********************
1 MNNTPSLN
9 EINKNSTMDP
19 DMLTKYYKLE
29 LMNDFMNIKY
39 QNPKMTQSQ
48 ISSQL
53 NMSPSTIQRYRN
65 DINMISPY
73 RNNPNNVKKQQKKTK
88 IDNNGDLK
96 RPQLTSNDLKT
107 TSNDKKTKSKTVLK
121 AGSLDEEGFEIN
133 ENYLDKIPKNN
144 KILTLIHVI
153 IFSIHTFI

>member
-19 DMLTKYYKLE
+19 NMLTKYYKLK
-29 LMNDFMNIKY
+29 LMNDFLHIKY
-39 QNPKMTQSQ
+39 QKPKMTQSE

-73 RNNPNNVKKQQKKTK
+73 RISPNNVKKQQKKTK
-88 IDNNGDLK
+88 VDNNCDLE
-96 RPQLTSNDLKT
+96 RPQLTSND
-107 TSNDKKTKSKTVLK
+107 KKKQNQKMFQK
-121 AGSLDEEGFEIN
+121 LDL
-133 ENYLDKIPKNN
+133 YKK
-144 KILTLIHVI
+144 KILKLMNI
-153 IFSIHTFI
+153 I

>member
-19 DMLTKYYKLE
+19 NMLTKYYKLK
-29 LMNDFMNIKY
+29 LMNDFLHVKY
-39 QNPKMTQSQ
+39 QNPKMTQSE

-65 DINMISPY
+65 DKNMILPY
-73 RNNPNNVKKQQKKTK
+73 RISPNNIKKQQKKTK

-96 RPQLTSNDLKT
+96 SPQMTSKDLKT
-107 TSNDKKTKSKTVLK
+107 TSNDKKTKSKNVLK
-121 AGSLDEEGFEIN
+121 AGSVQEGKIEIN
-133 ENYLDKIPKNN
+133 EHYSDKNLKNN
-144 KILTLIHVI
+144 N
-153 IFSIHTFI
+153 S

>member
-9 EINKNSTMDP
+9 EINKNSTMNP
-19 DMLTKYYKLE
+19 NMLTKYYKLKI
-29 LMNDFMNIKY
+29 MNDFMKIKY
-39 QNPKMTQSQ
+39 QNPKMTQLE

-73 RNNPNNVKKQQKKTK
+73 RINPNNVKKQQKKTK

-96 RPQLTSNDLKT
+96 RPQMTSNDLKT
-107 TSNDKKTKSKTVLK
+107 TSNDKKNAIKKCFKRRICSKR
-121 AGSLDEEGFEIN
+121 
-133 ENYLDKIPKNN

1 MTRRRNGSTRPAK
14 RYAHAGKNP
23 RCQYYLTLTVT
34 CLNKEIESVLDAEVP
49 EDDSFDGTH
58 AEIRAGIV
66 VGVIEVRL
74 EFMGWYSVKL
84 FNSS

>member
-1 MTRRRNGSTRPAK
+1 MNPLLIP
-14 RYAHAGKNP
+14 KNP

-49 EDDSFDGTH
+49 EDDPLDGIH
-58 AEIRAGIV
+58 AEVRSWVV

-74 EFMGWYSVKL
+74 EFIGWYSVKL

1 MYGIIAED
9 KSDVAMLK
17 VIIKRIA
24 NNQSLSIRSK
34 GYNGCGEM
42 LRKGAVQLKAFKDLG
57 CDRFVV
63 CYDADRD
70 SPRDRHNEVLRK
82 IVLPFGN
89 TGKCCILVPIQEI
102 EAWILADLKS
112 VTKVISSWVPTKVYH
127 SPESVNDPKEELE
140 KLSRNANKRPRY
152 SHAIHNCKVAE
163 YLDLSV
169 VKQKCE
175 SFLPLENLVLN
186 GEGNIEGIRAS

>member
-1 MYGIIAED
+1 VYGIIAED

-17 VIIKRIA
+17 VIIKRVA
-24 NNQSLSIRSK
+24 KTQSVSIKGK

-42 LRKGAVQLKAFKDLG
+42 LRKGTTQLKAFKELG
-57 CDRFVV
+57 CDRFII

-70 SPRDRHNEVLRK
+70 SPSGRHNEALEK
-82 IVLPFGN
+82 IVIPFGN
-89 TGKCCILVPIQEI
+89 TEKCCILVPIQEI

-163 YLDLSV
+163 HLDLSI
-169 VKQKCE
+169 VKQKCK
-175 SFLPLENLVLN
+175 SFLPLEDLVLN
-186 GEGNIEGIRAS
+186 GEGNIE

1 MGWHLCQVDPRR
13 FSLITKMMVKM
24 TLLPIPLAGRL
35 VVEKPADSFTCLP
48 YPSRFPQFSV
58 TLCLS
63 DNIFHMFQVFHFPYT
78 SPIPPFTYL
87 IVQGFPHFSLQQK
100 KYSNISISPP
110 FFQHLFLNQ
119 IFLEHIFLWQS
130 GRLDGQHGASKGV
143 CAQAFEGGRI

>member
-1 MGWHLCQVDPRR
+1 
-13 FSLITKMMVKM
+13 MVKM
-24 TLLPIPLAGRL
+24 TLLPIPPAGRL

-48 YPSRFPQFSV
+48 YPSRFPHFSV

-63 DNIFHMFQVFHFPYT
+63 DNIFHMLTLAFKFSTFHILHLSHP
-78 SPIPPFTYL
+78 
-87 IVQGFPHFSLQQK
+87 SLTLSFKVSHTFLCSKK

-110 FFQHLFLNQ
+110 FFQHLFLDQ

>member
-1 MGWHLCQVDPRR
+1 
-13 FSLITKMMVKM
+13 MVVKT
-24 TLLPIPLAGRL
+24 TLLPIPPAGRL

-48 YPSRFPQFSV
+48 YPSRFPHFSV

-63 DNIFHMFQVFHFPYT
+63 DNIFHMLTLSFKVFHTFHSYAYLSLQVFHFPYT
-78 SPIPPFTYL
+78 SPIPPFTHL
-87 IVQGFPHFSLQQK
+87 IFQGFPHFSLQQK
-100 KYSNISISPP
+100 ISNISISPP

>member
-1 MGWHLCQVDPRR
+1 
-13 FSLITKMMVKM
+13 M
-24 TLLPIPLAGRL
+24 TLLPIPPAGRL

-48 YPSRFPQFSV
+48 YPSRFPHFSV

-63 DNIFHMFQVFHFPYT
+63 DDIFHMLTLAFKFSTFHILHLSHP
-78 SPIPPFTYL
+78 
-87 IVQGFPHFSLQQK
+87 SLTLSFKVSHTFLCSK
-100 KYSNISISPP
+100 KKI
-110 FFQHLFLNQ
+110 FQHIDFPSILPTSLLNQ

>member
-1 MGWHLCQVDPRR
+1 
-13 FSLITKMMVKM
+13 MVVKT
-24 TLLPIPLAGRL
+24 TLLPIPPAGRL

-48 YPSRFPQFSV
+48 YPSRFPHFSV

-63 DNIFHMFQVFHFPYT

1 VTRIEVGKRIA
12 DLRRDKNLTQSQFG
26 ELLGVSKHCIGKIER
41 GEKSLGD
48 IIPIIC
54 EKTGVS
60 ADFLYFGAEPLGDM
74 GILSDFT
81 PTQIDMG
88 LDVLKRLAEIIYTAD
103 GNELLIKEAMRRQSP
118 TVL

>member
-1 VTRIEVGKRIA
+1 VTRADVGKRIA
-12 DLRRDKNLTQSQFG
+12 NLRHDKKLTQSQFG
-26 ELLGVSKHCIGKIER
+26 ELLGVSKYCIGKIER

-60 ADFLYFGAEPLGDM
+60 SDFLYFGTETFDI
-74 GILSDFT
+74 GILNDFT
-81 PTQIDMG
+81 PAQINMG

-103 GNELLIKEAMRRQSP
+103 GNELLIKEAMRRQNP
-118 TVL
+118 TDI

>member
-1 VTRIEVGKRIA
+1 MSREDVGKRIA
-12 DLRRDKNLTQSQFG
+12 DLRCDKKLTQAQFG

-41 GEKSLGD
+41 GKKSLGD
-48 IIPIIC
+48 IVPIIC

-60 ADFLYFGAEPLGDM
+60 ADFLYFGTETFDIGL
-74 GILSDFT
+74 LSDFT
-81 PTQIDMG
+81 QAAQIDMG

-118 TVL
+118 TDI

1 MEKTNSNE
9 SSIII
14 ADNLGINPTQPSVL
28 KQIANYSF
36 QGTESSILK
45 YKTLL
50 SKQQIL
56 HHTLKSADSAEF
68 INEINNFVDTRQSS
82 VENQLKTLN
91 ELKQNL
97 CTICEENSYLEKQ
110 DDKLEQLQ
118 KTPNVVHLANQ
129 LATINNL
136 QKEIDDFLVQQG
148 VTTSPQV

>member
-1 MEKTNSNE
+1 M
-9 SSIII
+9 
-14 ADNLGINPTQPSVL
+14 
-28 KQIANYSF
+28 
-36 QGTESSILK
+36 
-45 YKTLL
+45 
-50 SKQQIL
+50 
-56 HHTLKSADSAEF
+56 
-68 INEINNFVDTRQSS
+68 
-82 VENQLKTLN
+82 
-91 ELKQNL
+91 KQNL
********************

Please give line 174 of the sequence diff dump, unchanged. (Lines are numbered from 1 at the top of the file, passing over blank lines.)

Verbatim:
+87 SLTLSFKVSHTFLCSKK